Bergen can be reached by planethere is an airport. But there are no direct flights from Russia to Bergen. You will have to fly from Russia with a change in Oslo or Stockholm. There is a direct flight from Riga. Search for airline tickets at aviasales.ru. A bus from the airport to the center costs 100 NOK (∼11 €) if ordered on the Internet and 115 NOK if taken from the driver, if you immediately take 170 NOK back and forth. All in the best Norwegian traditions - 11 € per 25 minutes by bus.

It makes no sense to spend a few days in Bergen. It is an expensive and very tourist city. It is worth renting a car and traveling around the fjord region. View the cost of car rental in Bergen. Prices for car rental start from 55 € per day. The roads in Norway are excellent, it makes no sense to take an all-terrain vehicle.

By train. The Norwegian Railways website will help you buy a ticket. The fare from Oslo Airport to Bergen is from 450-950 NOK depending on the time of departure. The duration of the trip is 7-8 hours. You can buy a ticket right at the station before departure, but it is important to remember that ticket vending machines do not take any plastic cards other than Norwegian cards, so you need to have cash crowns.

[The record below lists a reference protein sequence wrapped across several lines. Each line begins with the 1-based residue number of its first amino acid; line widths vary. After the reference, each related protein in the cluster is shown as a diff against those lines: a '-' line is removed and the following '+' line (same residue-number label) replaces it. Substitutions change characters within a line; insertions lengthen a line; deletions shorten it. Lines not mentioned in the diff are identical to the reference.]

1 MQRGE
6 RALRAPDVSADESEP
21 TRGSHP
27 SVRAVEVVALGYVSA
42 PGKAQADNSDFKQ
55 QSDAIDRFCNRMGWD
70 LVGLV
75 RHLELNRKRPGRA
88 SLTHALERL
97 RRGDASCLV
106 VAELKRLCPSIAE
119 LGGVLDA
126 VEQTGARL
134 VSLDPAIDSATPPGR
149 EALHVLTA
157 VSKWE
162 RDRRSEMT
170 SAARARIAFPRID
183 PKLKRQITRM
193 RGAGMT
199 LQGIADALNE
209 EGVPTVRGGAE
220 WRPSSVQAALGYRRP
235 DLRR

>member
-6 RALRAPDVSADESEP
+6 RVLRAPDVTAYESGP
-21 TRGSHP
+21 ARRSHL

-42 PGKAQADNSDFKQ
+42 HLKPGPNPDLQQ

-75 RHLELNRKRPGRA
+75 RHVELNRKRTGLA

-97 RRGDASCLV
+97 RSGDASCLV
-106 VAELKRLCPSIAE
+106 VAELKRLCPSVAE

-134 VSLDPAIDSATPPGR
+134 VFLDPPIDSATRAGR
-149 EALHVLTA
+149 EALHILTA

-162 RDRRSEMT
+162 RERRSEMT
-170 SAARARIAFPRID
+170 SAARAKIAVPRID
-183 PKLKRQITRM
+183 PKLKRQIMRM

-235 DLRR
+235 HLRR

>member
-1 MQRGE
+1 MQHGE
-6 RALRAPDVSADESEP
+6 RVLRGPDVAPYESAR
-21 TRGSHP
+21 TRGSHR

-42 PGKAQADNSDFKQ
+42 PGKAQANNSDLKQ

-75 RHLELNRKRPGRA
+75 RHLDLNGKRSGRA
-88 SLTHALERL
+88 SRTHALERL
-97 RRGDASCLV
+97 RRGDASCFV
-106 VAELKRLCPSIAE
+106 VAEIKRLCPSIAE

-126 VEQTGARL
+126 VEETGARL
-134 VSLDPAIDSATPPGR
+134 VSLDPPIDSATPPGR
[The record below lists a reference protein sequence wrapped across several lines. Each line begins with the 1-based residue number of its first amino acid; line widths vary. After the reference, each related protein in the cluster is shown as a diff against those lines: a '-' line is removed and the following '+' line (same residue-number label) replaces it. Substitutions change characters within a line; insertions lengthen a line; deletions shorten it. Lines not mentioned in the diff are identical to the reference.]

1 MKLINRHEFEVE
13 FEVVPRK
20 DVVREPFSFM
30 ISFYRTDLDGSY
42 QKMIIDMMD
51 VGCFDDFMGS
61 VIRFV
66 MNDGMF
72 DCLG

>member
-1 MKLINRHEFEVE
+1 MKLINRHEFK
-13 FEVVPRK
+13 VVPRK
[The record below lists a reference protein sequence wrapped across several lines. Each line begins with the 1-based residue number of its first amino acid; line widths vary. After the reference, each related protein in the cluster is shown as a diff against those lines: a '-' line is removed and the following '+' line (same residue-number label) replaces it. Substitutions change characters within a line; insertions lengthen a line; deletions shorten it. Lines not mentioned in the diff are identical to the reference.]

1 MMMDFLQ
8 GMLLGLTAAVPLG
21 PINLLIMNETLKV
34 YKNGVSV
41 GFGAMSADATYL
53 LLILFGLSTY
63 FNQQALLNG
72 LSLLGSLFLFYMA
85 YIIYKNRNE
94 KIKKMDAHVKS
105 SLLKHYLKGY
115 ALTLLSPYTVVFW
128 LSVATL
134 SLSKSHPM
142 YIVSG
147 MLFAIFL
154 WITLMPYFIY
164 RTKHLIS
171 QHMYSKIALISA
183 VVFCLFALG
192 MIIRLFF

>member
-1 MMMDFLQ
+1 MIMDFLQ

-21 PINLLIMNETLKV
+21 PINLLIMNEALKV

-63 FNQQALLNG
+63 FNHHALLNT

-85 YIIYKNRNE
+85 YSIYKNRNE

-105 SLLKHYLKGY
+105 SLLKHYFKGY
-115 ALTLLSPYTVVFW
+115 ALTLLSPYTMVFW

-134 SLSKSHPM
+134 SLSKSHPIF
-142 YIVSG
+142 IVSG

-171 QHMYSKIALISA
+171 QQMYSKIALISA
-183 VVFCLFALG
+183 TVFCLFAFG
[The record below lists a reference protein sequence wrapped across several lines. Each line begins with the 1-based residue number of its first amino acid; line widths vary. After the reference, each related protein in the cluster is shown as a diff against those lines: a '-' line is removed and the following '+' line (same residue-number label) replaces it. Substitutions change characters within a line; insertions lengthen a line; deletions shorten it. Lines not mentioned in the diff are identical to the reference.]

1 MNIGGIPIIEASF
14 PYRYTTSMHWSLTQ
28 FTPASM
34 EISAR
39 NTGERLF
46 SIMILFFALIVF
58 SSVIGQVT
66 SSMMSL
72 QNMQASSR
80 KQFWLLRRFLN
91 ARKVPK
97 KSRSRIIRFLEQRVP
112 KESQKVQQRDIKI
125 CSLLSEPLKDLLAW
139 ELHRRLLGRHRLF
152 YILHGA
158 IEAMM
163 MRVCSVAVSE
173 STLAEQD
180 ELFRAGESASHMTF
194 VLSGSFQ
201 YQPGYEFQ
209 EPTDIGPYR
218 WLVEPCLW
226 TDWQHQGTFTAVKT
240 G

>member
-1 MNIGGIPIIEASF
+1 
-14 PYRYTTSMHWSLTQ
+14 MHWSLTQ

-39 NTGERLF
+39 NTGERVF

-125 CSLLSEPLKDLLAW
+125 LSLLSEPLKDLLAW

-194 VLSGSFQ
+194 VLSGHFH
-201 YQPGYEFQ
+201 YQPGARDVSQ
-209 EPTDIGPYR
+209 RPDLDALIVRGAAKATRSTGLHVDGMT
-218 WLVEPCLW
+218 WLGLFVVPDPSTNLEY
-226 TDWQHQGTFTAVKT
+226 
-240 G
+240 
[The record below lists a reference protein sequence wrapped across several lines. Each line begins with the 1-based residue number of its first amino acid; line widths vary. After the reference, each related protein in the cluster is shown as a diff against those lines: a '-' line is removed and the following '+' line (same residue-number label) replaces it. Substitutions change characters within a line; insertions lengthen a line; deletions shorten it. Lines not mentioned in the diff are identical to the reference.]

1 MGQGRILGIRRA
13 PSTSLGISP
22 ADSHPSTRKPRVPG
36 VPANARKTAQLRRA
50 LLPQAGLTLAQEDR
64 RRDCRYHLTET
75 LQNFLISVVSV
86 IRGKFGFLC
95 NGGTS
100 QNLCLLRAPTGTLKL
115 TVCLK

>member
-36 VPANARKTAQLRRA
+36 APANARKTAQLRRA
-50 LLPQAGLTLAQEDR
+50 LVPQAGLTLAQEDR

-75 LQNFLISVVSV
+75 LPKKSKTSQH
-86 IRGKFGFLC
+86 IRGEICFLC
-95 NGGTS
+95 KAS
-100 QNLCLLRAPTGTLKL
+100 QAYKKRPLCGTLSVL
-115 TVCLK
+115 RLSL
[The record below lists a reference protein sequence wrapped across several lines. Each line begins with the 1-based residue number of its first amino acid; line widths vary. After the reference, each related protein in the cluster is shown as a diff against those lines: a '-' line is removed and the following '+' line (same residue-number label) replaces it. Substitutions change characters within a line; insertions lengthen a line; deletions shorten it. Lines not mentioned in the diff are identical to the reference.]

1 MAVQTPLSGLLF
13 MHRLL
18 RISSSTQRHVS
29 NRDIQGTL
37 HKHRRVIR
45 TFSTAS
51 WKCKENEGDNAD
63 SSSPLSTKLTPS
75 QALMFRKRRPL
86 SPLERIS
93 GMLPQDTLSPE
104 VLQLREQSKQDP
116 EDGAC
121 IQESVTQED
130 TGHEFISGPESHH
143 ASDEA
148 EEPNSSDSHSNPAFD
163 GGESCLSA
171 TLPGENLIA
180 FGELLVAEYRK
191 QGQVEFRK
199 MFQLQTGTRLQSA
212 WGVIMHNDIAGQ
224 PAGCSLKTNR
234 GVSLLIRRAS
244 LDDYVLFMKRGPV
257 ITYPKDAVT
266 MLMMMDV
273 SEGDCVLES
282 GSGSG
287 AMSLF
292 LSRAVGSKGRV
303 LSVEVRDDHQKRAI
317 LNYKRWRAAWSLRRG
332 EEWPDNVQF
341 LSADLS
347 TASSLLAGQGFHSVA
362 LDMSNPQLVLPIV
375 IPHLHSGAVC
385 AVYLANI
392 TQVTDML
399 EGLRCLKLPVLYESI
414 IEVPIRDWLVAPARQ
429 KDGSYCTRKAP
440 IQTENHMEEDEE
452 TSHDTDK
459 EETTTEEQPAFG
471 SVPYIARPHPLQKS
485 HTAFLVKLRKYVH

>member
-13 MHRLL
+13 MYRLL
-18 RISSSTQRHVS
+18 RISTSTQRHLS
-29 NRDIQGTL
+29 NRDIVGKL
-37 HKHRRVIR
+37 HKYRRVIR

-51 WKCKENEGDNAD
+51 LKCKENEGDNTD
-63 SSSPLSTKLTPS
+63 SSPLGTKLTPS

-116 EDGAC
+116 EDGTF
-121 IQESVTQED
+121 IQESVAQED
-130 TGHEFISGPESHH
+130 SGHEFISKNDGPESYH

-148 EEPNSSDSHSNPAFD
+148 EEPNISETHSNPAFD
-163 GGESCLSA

By bus. The Norwegian intercity bus website will help you buy a ticket. The fare is 500-700 NOK. But the bus will go as much as 10-odd hours. There are no motorways in Norway; mountain serpentines are periodically found.

Buses and trains in Norway actively use floating fares, it is better to take tickets on the Internet, the driver will always have a higher price.

Bergen for motorists

Entrance to Bergen is paid. The cost is 19 NOK (∼2 €) all the time, except during rush hour (06: 30-08: 59 and 14: 30-16: 59). At the indicated time, the entrance fee is 45 NOK (∼5 €). But at the entrance to the city there are no barriers, payment is possible only through the Visitors Payment system. We did not pay, so far retaliation has not caught up with us.

Parking at the Bergen Aquarium costs 25 NOK (∼2.7 €). Possible only from 6 a.m. to 24-00. maximum height 1.80 m.

Multi-level parking in the very center of Bergen - KlosterGarasjen operates around the clock and costs 12 NOK (∼1.3 €) per hour on Sundays, 24 NOK (∼2.6 €) per hour at any other time, but no more than 150NOK (∼16, 5 €) per day.

Other parking lots are located far from the center.

Should I take a Bergen Card

It makes sense to take the Bergen Card only if you are going to visit the many small museums in Bergen. The average price of a ticket to one of the small museums in Bergen is 80 NOK. The cost of a card for the day is 240 NOK.